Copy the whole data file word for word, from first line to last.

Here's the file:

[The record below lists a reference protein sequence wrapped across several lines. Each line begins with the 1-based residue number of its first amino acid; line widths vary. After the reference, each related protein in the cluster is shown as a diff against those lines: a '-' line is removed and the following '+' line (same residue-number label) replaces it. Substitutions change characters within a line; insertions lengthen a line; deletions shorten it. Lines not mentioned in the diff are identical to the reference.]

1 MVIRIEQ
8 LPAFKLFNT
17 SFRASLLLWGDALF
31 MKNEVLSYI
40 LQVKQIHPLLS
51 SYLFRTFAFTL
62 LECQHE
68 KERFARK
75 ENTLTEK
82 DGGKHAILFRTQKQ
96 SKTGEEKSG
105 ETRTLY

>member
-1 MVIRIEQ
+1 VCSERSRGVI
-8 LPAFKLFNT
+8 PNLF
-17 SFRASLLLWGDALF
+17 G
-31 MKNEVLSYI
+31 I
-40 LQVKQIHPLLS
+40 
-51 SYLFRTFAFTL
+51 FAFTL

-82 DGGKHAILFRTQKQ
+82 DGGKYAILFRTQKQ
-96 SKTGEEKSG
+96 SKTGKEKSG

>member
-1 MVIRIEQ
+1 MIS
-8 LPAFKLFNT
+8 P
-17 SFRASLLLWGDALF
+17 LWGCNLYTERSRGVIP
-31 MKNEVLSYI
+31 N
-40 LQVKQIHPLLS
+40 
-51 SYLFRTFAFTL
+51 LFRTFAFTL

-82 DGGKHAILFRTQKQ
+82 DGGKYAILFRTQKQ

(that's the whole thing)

[The record below lists a reference protein sequence wrapped across several lines. Each line begins with the 1-based residue number of its first amino acid; line widths vary. After the reference, each related protein in the cluster is shown as a diff against those lines: a '-' line is removed and the following '+' line (same residue-number label) replaces it. Substitutions change characters within a line; insertions lengthen a line; deletions shorten it. Lines not mentioned in the diff are identical to the reference.]

1 MVIRIEQ
8 LPAFKLFNT
17 SFRASLLLWGDALF
31 MKNEVLSYI
40 LQVKQIHPLLS
51 SYLFRTFAFTL
62 LECQHE
68 KERFARK
75 ENTLTEK
82 DGGKHAILFRTQKQ
96 SKTGEEKSG
105 ETRTLY

>member
-1 MVIRIEQ
+1 VCSERSRGVI
-8 LPAFKLFNT
+8 PNLF
-17 SFRASLLLWGDALF
+17 G
-31 MKNEVLSYI
+31 I
-40 LQVKQIHPLLS
+40 
-51 SYLFRTFAFTL
+51 FAFTL

-82 DGGKHAILFRTQKQ
+82 DGGKYAILFRTQKQ
-96 SKTGEEKSG
+96 SKTGKEKSG

>member
-1 MVIRIEQ
+1 MIS
-8 LPAFKLFNT
+8 P
-17 SFRASLLLWGDALF
+17 LWGCNLYTERSRGVIP
-31 MKNEVLSYI
+31 N
-40 LQVKQIHPLLS
+40 
-51 SYLFRTFAFTL
+51 LFRTFAFTL

-82 DGGKHAILFRTQKQ
+82 DGGKYAILFRTQKQ